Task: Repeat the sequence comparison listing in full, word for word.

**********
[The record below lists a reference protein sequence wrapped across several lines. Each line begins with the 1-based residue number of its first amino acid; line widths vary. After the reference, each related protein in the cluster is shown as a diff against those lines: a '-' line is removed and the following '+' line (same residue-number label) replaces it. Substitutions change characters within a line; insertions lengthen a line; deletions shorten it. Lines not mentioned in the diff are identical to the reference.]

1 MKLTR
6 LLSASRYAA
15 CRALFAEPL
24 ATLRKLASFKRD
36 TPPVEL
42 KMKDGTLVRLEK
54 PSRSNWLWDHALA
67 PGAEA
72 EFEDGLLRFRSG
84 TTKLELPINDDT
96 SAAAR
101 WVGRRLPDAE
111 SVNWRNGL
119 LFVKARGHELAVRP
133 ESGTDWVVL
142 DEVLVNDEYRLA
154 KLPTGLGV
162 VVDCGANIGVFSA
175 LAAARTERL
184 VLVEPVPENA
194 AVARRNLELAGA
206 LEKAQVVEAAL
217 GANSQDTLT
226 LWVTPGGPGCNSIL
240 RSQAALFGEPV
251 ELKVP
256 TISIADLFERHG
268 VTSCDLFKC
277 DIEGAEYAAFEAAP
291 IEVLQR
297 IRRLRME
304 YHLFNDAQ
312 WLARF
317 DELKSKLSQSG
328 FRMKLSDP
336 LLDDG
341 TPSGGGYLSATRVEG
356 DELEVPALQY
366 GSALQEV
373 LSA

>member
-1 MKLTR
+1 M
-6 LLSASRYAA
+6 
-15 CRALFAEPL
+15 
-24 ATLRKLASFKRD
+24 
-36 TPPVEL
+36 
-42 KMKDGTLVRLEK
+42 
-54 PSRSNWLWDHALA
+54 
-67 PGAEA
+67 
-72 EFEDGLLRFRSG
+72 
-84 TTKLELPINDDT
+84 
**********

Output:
[The record below lists a reference protein sequence wrapped across several lines. Each line begins with the 1-based residue number of its first amino acid; line widths vary. After the reference, each related protein in the cluster is shown as a diff against those lines: a '-' line is removed and the following '+' line (same residue-number label) replaces it. Substitutions change characters within a line; insertions lengthen a line; deletions shorten it. Lines not mentioned in the diff are identical to the reference.]

1 MKLTR
6 LLSASRYAA
15 CRALFAEPL
24 ATLRKLASFKRD
36 TPPVEL
42 KMKDGTLVRLEK
54 PSRSNWLWDHALA
67 PGAEA
72 EFEDGLLRFRSG
84 TTKLELPINDDT
96 SAAAR
101 WVGRRLPDAE
111 SVNWRNGL
119 LFVKARGHELAVRP
133 ESGTDWVVL
142 DEVLVNDEYRLA
154 KLPTGLGV
162 VVDCGANIGVFSA
175 LAAARTERL
184 VLVEPVPENA
194 AVARRNLELAGA
206 LEKAQVVEAAL
217 GANSQDTLT
226 LWVTPGGPGCNSIL
240 RSQAALFGEPV
251 ELKVP
256 TISIADLFERHG
268 VTSCDLFKC
277 DIEGAEYAAFEAAP
291 IEVLQR
297 IRRLRME
304 YHLFNDAQ
312 WLARF
317 DELKSKLSQSG
328 FRMKLSDP
336 LLDDG
341 TPSGGGYLSATRVEG
356 DELEVPALQY
366 GSALQEV
373 LSA

>member
-1 MKLTR
+1 M
-6 LLSASRYAA
+6 
-15 CRALFAEPL
+15 
-24 ATLRKLASFKRD
+24 
-36 TPPVEL
+36 
-42 KMKDGTLVRLEK
+42 
-54 PSRSNWLWDHALA
+54 
-67 PGAEA
+67 
-72 EFEDGLLRFRSG
+72 
-84 TTKLELPINDDT
+84 